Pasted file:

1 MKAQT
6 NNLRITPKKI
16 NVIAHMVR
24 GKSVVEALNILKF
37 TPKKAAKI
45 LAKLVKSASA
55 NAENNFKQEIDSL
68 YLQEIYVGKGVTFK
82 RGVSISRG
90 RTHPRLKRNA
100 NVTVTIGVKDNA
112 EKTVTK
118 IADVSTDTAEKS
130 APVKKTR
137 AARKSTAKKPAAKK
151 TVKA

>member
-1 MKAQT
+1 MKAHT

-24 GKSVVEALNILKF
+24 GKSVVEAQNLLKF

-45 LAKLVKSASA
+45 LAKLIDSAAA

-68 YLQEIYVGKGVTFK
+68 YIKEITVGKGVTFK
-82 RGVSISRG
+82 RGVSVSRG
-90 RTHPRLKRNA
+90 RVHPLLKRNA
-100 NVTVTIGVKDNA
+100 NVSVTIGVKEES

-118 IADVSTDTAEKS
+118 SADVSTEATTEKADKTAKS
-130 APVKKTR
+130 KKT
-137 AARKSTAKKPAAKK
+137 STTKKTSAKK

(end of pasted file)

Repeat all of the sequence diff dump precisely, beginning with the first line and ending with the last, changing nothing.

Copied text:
1 MKAQT
6 NNLRITPKKI
16 NVIAHMVR
24 GKSVVEALNILKF
37 TPKKAAKI
45 LAKLVKSASA
55 NAENNFKQEIDSL
68 YLQEIYVGKGVTFK
82 RGVSISRG
90 RTHPRLKRNA
100 NVTVTIGVKDNA
112 EKTVTK
118 IADVSTDTAEKS
130 APVKKTR
137 AARKSTAKKPAAKK
151 TVKA

>member
-1 MKAQT
+1 MKAHT

-24 GKSVVEALNILKF
+24 GKSVVEAQNLLKF

-45 LAKLVKSASA
+45 LAKLIDSAAA

-68 YLQEIYVGKGVTFK
+68 YIKEITVGKGVTFK
-82 RGVSISRG
+82 RGVSVSRG
-90 RTHPRLKRNA
+90 RVHPLLKRNA
-100 NVTVTIGVKDNA
+100 NVSVTIGVKEES

-118 IADVSTDTAEKS
+118 SADVSTEATTEKADKTAKS
-130 APVKKTR
+130 KKT
-137 AARKSTAKKPAAKK
+137 STTKKTSAKK